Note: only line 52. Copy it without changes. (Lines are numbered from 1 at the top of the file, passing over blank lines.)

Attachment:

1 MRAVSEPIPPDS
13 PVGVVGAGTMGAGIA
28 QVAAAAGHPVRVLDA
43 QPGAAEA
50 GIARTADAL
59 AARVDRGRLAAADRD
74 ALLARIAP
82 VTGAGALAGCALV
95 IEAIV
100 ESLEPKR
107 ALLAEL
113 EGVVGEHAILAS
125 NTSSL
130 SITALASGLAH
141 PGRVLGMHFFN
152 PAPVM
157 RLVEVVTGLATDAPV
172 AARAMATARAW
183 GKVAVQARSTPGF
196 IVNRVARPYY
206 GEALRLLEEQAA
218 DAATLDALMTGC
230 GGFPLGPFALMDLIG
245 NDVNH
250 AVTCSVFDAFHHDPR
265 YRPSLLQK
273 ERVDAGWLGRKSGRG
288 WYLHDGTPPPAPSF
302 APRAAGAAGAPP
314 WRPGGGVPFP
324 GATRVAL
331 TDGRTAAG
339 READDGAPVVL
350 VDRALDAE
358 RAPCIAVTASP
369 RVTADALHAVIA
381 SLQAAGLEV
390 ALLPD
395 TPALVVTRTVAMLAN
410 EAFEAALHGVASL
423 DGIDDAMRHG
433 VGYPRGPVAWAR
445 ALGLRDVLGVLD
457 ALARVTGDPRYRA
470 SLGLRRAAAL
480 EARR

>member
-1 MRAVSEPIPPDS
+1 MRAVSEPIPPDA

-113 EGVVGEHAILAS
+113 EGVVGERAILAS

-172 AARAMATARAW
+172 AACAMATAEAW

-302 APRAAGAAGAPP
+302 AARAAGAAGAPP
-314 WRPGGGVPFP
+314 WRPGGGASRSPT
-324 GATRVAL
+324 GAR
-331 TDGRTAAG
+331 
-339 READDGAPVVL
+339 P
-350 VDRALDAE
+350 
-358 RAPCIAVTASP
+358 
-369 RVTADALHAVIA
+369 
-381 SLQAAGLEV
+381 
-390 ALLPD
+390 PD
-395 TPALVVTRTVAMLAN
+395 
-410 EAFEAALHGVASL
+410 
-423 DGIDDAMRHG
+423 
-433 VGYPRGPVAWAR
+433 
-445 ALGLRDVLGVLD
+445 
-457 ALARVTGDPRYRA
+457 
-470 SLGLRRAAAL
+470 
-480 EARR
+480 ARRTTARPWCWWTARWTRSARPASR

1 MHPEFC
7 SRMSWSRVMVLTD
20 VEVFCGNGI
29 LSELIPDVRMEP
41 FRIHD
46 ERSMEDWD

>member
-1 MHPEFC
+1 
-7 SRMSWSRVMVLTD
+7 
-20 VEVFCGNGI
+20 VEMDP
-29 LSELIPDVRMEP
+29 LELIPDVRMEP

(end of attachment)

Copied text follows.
-172 AARAMATARAW